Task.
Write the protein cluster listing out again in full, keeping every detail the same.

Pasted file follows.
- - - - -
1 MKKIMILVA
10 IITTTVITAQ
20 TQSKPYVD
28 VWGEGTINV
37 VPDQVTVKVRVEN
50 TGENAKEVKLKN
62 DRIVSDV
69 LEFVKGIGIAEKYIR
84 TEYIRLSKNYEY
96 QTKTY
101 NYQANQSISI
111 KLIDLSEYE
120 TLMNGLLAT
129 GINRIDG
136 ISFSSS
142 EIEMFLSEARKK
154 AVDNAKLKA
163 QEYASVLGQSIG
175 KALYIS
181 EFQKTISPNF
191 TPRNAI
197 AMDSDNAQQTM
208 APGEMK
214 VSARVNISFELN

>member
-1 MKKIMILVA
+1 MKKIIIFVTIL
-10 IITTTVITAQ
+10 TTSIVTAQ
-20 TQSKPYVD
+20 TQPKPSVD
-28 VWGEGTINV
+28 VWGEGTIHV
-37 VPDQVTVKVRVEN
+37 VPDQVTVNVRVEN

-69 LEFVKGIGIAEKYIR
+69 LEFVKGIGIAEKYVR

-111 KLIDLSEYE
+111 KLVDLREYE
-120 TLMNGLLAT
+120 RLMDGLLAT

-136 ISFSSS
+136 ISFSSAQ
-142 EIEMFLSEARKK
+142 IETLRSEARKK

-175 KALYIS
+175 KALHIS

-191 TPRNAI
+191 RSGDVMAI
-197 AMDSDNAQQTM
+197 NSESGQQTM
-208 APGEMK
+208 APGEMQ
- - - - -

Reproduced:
1 MKKIMILVA
10 IITTTVITAQ
20 TQSKPYVD
28 VWGEGTINV
37 VPDQVTVKVRVEN
50 TGENAKEVKLKN
62 DRIVSDV
69 LEFVKGIGIAEKYIR
84 TEYIRLSKNYEY
96 QTKTY
101 NYQANQSISI
111 KLIDLSEYE
120 TLMNGLLAT
129 GINRIDG
136 ISFSSS
142 EIEMFLSEARKK
154 AVDNAKLKA
163 QEYASVLGQSIG
175 KALYIS
181 EFQKTISPNF
191 TPRNAI
197 AMDSDNAQQTM
208 APGEMK
214 VSARVNISFELN

>member
-1 MKKIMILVA
+1 MKKIIIFVTIL
-10 IITTTVITAQ
+10 TTSIVTAQ
-20 TQSKPYVD
+20 TQPKPSVD
-28 VWGEGTINV
+28 VWGEGTIHV
-37 VPDQVTVKVRVEN
+37 VPDQVTVNVRVEN

-69 LEFVKGIGIAEKYIR
+69 LEFVKGIGIAEKYVR

-111 KLIDLSEYE
+111 KLVDLREYE
-120 TLMNGLLAT
+120 RLMDGLLAT

-136 ISFSSS
+136 ISFSSAQ
-142 EIEMFLSEARKK
+142 IETLRSEARKK

-175 KALYIS
+175 KALHIS

-191 TPRNAI
+191 RSGDVMAI
-197 AMDSDNAQQTM
+197 NSESGQQTM
-208 APGEMK
+208 APGEMQ